Once on set, “Daisy, Paul and I would talk through where they could touch each other, where they could kiss each other – as an example, in the early scenes Daisy had to wear a wig, so she had a rule about Paul not running fingers through her hair,” O’Brien explains. “While that might sound banal, it is really important because an actor doesn’t want to have to worry about that while filming sex, they want to be relaxed.”
Then, when everyone is ready, time for a quick hug as an icebreaker – and filming can begin.
In interviews, Edgar-Jones and Mescal have raved about O’Brien. “She’s the go-to,” Mescal told the Observer, while Edgar-Jones called her “brilliant … it was her job to worry about how it would work and we just turned up, did the choreography and carried on”. But director Lenny Abrahamson has cheerfully admitted that he was anxious about working with O’Brien, “because I thought the most subtle and important moments would be between me and the actors.”
“But working with Ita, it was a lovely creative conversation and there was always a way in which they could say no. They were encouraged to talk about whether they felt OK or not. “It was never, ‘Will you do that?’” he told the Observer.
O’Brien laughs: “I didn’t know that Lenny was sceptical when we first met. But he knew very quickly that I wasn’t there to get between him and Daisy or Paul. I’m there to provide some professional structure that hasn’t been there before.”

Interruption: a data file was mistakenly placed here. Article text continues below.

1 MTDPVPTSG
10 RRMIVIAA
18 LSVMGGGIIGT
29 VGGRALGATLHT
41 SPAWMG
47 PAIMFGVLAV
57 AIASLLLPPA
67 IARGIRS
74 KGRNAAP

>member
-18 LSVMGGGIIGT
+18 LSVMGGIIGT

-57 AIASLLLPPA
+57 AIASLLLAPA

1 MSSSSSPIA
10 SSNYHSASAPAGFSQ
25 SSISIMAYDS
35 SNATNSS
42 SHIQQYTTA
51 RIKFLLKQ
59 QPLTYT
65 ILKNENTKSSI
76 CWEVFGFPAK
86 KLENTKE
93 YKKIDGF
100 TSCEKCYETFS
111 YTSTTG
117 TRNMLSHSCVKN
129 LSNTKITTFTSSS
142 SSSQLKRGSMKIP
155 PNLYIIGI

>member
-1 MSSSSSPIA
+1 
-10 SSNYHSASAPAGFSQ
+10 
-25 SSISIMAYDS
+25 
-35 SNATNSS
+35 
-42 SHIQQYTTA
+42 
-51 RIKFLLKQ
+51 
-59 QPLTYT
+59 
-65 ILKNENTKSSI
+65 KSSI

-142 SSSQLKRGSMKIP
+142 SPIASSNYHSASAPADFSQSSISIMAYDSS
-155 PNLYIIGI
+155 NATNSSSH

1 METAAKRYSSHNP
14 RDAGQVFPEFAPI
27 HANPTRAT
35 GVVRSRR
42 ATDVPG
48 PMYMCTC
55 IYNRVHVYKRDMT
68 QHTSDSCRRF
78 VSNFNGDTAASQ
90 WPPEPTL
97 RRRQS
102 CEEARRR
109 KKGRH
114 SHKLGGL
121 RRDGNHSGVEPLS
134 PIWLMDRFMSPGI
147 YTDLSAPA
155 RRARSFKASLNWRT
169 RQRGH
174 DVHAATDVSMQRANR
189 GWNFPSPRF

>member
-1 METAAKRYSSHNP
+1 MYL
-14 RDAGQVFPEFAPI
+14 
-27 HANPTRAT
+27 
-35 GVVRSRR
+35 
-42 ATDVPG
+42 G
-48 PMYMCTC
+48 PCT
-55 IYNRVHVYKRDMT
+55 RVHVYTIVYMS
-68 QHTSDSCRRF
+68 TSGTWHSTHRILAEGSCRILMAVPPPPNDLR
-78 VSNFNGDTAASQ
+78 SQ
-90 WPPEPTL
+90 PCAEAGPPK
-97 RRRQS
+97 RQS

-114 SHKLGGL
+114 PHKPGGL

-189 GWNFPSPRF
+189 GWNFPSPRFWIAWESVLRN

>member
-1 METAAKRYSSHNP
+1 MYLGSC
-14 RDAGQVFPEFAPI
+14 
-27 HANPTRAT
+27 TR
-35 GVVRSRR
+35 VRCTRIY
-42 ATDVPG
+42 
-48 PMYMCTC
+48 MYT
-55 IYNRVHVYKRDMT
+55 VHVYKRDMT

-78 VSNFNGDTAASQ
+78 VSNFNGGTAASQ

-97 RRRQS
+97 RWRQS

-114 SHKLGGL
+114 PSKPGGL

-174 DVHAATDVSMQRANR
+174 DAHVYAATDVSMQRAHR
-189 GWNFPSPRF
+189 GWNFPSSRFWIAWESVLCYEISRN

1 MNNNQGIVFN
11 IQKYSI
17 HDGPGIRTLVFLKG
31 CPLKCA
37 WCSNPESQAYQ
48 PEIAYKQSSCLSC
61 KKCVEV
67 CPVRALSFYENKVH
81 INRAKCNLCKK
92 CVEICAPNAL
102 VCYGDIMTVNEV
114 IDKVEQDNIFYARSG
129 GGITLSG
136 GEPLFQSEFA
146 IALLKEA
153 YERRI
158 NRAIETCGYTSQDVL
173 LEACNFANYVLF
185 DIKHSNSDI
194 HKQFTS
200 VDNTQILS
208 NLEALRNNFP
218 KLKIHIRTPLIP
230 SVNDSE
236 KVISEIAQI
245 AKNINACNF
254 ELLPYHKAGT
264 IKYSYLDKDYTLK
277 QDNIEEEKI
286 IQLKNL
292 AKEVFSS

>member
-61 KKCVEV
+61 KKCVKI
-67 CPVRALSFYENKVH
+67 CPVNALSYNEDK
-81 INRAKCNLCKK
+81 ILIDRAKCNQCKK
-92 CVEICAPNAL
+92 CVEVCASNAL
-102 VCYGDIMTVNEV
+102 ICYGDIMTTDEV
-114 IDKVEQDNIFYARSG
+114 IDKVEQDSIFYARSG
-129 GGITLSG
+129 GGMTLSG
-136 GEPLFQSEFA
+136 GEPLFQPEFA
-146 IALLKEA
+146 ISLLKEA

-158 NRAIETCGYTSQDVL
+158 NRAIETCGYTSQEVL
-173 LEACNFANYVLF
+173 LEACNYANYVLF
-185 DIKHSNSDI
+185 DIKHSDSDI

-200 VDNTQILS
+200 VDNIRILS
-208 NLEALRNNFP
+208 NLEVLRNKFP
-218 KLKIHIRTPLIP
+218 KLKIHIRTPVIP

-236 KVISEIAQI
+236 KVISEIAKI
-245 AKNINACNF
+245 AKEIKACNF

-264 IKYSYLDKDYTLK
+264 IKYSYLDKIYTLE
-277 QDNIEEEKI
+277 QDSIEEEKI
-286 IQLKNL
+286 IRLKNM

Not all of her experiences are as happy as Normal People. She recalls one director shouting at his actors: “Give her a good rogering, harder, harder, harder!” (“I had to say, ‘Can we maybe pause and talk about penetration and the rhythm of intercourse?’” she said). And while demand for her skills is higher, O’Brien feels that she is often viewed as a tick box by producers and directors who want to be seen as observing best practice in the wake of #MeToo, but don’t want to provide it.
“This year, more than ever, I’ve worked for producers who don’t actually want me there, who say to me, ‘Come in, get our nudity waivers ready and then stand back and do nothing’,” she says. She describes one set, where an actor asked for help while performing her first ever oral sex scene. “The director refused her a rehearsal and I stepped in and the director said, ‘Well, you’re directing now.’ It’s absolutely awful and the poor actors are then working in this terrible atmosphere. I’m still encountering this and it feels like I’m on the frontline of a war.”
Rooney herself has likened sex scenes to just another form of dialogue; for O’Brien, the sex in Normal People “isn’t just there to show us sex – those scenes chart the delicacy, the beauty, the openness of this incredible, something-other relationship. It was crucial for me to honour Sally’s writing. There is nothing gratuitous. But there is also a lot of sex.”
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